Trying 3 different cloning proggies didn't help. It was a fluster cluck. I was forced to throw in the towel and do a full install the old way.
 

daglesj

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Sometimes the clone software can give a rogue drive letter which stops it booting. Try removing any drive letters before you disconnect the new drive. Especially if the hidden partitions have been given a drive letter.

I use Partition Wizard myself. Great bit of software.
 

Zepher

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I'll be trying to migrate my OS from a gen3 to gen4 NVME this weekend but I am going to use this enclosure.
I plan on using Paragon's Migrate OS to SSD which does a migrate vs a clone. Been using this software for the past decade hundreds of times with no issues till recently when trying to clone a non-UEFI system to be used in an UEFI machine.
Got one to work by manually creating the UEFI partition on the destination drive after the migration for my friends upgrade, but when I tried to do it for my upgrade, I was getting errors when trying to create the UEFI partition, so I ended up doing a clean install on my system.

IMG_7065.JPEG
 
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All you guys having problems going from gen 3->4 have you tried going to in to device manager and changing the driver to "standard nvme express driver" vs. the manufacturer specific driver?
 
D

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The issue is that you-basically-cannot clone SSD to SSD. This is due to the fact that not all firmware's and controllers are the same. There is a lot of translation that happens, and is similar to much of the LBA and 4k sectors issues that previously was with HDD's. But that was mainly in the BIOS/UEFI, not with the host interface, nor with the controllers and software. That defacto-standard was at a particular level of equal functionality and allowed a more fluid bit-to-bit transfer. One notable issue with SSD's you can actually buy two of the same storage devices, but depending on time-of-manufacturing you may have different firmware, a different controller, and maybe no volatile cache when it is supposed to have some!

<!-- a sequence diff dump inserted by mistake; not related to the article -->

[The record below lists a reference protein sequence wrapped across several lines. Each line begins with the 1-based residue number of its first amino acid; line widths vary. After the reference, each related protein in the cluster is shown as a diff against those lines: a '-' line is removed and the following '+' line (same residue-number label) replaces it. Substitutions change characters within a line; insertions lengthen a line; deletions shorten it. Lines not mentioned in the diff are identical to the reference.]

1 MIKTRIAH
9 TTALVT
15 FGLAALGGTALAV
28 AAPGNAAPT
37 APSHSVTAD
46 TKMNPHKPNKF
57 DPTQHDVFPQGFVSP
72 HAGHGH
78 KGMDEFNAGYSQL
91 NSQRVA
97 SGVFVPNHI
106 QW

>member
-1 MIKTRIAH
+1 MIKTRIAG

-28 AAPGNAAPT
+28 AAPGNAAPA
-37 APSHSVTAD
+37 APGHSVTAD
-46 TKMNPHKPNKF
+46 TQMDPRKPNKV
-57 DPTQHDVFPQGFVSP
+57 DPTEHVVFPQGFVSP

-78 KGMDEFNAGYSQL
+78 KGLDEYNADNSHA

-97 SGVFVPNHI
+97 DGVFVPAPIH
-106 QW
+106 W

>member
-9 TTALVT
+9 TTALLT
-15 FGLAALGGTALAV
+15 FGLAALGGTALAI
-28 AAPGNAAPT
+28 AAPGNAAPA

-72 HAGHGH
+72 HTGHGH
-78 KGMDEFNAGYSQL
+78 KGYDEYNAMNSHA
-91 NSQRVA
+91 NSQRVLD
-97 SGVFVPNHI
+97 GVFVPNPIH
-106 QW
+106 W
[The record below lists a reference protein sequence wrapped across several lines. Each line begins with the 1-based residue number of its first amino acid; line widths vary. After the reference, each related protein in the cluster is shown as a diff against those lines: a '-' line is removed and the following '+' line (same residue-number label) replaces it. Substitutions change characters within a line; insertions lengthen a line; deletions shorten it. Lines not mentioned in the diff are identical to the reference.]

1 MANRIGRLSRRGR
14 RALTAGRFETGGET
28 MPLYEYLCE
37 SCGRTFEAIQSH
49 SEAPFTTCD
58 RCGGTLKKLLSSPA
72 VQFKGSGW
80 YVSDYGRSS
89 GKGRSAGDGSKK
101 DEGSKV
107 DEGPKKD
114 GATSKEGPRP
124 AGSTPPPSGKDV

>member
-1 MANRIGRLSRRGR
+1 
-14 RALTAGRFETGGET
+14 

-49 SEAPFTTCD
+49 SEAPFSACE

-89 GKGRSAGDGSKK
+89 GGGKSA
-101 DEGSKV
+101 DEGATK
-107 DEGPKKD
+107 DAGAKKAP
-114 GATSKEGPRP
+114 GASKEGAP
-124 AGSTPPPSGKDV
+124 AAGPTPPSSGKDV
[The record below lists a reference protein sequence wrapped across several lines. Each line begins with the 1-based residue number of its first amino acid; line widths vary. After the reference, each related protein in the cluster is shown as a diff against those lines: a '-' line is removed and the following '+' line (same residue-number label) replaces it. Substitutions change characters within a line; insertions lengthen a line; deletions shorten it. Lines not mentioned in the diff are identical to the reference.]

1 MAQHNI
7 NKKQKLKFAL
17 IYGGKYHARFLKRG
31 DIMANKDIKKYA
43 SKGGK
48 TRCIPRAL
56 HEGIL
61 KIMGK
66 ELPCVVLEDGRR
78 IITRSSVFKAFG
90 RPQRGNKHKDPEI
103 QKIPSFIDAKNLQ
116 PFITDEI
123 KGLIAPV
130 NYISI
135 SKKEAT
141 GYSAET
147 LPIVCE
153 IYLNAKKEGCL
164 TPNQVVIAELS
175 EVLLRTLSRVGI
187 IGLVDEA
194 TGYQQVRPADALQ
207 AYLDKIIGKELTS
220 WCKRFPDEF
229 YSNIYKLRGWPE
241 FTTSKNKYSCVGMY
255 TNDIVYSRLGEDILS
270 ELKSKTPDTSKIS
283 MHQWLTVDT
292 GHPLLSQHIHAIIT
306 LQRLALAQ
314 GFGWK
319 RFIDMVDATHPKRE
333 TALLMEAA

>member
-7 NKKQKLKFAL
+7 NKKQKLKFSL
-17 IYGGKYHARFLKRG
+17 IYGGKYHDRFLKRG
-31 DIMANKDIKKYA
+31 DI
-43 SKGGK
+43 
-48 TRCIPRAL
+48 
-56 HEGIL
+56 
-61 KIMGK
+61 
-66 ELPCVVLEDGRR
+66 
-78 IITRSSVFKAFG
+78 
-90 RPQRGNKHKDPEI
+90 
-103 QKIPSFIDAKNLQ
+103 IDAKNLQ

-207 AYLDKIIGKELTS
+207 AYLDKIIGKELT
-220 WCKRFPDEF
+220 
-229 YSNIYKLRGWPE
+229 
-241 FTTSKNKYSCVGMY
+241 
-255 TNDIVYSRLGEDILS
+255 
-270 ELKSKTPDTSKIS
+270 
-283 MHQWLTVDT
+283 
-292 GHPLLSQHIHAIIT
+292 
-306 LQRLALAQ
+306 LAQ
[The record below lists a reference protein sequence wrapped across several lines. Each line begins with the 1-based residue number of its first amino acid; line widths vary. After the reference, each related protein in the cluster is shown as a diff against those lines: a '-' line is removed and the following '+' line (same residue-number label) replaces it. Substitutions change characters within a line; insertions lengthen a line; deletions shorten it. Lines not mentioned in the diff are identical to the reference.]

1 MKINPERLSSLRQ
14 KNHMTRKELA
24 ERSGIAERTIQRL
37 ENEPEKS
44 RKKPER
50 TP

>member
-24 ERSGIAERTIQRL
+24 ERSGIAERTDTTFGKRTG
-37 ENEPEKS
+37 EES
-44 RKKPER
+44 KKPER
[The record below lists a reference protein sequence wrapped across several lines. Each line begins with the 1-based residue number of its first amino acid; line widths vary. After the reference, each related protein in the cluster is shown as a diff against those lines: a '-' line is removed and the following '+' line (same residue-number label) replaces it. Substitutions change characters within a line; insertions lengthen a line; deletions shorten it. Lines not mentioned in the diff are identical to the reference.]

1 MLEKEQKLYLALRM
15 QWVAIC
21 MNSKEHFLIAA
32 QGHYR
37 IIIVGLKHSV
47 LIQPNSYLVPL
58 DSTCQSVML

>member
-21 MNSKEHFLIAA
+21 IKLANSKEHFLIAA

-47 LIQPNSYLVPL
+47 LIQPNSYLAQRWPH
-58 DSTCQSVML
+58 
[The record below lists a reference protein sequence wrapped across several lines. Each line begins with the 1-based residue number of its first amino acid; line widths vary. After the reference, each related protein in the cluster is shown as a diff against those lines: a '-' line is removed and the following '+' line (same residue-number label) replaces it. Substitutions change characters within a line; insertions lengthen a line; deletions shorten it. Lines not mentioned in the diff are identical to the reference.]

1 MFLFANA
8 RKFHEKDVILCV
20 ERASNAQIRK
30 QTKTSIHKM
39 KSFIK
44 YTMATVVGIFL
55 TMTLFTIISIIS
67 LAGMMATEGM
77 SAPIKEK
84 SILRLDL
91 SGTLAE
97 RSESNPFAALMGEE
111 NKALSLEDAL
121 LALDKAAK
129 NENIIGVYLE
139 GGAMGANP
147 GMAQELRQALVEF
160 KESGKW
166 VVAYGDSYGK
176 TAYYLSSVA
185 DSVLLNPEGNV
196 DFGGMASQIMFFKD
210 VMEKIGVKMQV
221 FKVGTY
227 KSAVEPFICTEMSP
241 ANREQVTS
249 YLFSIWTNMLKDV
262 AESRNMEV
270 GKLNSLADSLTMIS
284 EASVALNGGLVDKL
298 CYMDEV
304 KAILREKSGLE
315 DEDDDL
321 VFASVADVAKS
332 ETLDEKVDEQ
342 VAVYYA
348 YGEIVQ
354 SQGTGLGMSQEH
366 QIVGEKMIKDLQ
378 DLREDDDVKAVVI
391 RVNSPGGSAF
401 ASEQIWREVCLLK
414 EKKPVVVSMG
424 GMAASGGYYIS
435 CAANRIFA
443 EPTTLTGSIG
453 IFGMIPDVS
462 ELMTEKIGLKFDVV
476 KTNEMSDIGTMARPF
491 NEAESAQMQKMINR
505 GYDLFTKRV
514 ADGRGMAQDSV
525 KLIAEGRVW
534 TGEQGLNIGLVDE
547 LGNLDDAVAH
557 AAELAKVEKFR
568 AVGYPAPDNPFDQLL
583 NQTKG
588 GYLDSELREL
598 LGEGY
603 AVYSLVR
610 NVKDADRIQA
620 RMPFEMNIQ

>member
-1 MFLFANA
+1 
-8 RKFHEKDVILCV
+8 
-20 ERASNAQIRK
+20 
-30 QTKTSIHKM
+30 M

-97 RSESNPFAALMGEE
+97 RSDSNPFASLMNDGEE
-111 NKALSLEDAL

So, SSD 101: it is all about the tech inside, mainly firmware and controller. These two control the mappings and interaction of the translation of commands and such to the interfaces and to the flash and then back up. When you clone bit-to-bit the layers do not translate from that host flash to the target flash mappings. You can with some software due to data migration, but cannot with docking and some software solutions due bit-to-bit. The PCIe adaptor will work properly because communication to the device is translated between the flash and interface as it normally would. This is how I usually will do my SSD's is when I upgrade I just copy the data to a large local HDD, shutdown and remove SSD drive, install new SSD, boot, then setup partition, and finally copy data over using it as like it was the drive before (why install software?). If it is a NVMe I rather do a new full install if it is a system drive. Although, you can copy/migrate the data and make the drive bootable or let software do some of the work. Basically, as noted by Zepher, this is data migration. Copying the data from one end to another.

Drivers only participate in particular functions of the device, or not; NVMe was meant to kind of be driverless and agnostic. So, Windows has a driver, Intel and AMD have a software suite for controlling PCIe and AHCI devices with their drivers/software (that was that one issues with AMD and their PnP ID recently), and you can have a provided driver through the vendor such as Samsung. Samsung's driver is better than Windows, and some functions are not exposed when using Window's or the storage suites software such as Intel's Rapid Storage Tech. It can make it simplistic, but when you do not install the best way you will likely have something pop up later, such as the AMD one mention previously.

Anyways, I come from the time in which not many and pretty much mostly all did not know what a compatible mode controller and a native mode controller was when SATA interface was introduced. They would say install the "native" SATA driver and not know what they even meant nor what it actually was when the device was actually never in native controller mode. This created even more confusion to those that didn't know what to set the BIOS options to when it came to legacy IDE, native IDE, and AHCI settings because the never learned and much of the legacy compatibility can also exacerbate everything.
 

daglesj

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The issue is that you-basically-cannot clone SSD to SSD. This is due to the fact that not all firmware's and controllers are the same. There is a lot of translation that happens, and is similar to much of the LBA and 4k sectors issues that previously was with HDD's. But that was mainly in the BIOS/UEFI, not with the host interface, nor with the controllers and software. That defacto-standard was at a particular level of equal functionality and allowed a more fluid bit-to-bit transfer. One notable issue with SSD's you can actually buy two of the same storage devices, but depending on time-of-manufacturing you may have different firmware, a different controller, and maybe no volatile cache when it is supposed to have some!